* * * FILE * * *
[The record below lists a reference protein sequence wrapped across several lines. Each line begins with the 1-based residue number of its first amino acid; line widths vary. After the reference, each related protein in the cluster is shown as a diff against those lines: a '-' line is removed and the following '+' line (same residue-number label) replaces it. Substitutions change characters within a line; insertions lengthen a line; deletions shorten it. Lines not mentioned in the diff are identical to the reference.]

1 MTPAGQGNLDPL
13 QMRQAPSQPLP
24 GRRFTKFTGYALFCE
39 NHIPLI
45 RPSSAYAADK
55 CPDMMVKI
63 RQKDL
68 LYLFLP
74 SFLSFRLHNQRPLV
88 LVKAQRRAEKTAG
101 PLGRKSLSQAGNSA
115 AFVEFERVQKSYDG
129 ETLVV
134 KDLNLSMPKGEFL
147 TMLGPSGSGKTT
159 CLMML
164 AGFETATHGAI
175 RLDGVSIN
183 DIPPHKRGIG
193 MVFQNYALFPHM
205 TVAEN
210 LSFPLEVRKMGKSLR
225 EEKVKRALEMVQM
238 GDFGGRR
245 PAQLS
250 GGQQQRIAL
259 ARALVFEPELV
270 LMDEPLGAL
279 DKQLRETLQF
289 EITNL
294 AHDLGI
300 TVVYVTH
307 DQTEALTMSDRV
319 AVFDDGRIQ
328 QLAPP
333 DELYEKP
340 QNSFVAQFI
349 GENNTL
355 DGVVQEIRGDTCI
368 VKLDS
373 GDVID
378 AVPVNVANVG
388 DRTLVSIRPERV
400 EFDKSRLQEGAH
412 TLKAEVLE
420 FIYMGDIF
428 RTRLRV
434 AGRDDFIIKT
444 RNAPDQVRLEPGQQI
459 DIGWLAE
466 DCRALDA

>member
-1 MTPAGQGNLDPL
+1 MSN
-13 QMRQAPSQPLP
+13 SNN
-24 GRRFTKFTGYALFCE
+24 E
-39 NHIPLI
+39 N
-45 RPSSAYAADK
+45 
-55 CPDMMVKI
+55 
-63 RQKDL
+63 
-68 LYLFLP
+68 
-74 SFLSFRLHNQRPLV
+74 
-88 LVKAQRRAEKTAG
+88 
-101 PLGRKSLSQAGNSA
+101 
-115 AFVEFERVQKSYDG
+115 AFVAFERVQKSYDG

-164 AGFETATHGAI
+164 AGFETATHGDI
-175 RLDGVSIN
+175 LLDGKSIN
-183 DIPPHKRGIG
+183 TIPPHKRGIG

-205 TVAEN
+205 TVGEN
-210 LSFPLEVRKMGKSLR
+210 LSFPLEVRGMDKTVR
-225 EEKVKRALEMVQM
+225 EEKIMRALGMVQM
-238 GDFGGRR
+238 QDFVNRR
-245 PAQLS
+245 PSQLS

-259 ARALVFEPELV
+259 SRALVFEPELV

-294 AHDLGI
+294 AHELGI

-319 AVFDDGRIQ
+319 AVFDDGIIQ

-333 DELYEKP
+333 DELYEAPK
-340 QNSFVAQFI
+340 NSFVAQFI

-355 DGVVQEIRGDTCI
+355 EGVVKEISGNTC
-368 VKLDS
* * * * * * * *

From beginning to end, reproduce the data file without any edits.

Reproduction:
[The record below lists a reference protein sequence wrapped across several lines. Each line begins with the 1-based residue number of its first amino acid; line widths vary. After the reference, each related protein in the cluster is shown as a diff against those lines: a '-' line is removed and the following '+' line (same residue-number label) replaces it. Substitutions change characters within a line; insertions lengthen a line; deletions shorten it. Lines not mentioned in the diff are identical to the reference.]

1 MTPAGQGNLDPL
13 QMRQAPSQPLP
24 GRRFTKFTGYALFCE
39 NHIPLI
45 RPSSAYAADK
55 CPDMMVKI
63 RQKDL
68 LYLFLP
74 SFLSFRLHNQRPLV
88 LVKAQRRAEKTAG
101 PLGRKSLSQAGNSA
115 AFVEFERVQKSYDG
129 ETLVV
134 KDLNLSMPKGEFL
147 TMLGPSGSGKTT
159 CLMML
164 AGFETATHGAI
175 RLDGVSIN
183 DIPPHKRGIG
193 MVFQNYALFPHM
205 TVAEN
210 LSFPLEVRKMGKSLR
225 EEKVKRALEMVQM
238 GDFGGRR
245 PAQLS
250 GGQQQRIAL
259 ARALVFEPELV
270 LMDEPLGAL
279 DKQLRETLQF
289 EITNL
294 AHDLGI
300 TVVYVTH
307 DQTEALTMSDRV
319 AVFDDGRIQ
328 QLAPP
333 DELYEKP
340 QNSFVAQFI
349 GENNTL
355 DGVVQEIRGDTCI
368 VKLDS
373 GDVID
378 AVPVNVANVG
388 DRTLVSIRPERV
400 EFDKSRLQEGAH
412 TLKAEVLE
420 FIYMGDIF
428 RTRLRV
434 AGRDDFIIKT
444 RNAPDQVRLEPGQQI
459 DIGWLAE
466 DCRALDA

>member
-1 MTPAGQGNLDPL
+1 MSN
-13 QMRQAPSQPLP
+13 SNN
-24 GRRFTKFTGYALFCE
+24 E
-39 NHIPLI
+39 N
-45 RPSSAYAADK
+45 
-55 CPDMMVKI
+55 
-63 RQKDL
+63 
-68 LYLFLP
+68 
-74 SFLSFRLHNQRPLV
+74 
-88 LVKAQRRAEKTAG
+88 
-101 PLGRKSLSQAGNSA
+101 
-115 AFVEFERVQKSYDG
+115 AFVAFERVQKSYDG

-164 AGFETATHGAI
+164 AGFETATHGDI
-175 RLDGVSIN
+175 LLDGKSIN
-183 DIPPHKRGIG
+183 TIPPHKRGIG

-205 TVAEN
+205 TVGEN
-210 LSFPLEVRKMGKSLR
+210 LSFPLEVRGMDKTVR
-225 EEKVKRALEMVQM
+225 EEKIMRALGMVQM
-238 GDFGGRR
+238 QDFVNRR
-245 PAQLS
+245 PSQLS

-259 ARALVFEPELV
+259 SRALVFEPELV

-294 AHDLGI
+294 AHELGI

-319 AVFDDGRIQ
+319 AVFDDGIIQ

-333 DELYEKP
+333 DELYEAPK
-340 QNSFVAQFI
+340 NSFVAQFI

-355 DGVVQEIRGDTCI
+355 EGVVKEISGNTC
-368 VKLDS